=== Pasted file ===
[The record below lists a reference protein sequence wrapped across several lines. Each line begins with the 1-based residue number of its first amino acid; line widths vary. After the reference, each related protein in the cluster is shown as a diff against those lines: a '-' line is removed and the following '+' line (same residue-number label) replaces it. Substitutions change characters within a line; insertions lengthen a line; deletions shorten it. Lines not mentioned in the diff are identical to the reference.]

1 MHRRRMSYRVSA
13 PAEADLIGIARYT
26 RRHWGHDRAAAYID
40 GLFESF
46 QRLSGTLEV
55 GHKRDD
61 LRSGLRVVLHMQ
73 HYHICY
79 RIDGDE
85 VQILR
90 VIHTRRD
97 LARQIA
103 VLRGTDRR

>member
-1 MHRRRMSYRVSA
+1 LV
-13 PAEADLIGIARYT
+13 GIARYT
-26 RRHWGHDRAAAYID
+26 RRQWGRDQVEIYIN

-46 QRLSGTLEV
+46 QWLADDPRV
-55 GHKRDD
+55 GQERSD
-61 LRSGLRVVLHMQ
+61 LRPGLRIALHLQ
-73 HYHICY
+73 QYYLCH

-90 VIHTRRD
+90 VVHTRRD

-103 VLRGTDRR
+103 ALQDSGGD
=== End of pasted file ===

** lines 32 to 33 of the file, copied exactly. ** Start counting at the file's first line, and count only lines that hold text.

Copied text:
-103 VLRGTDRR
+103 ALQDSGGD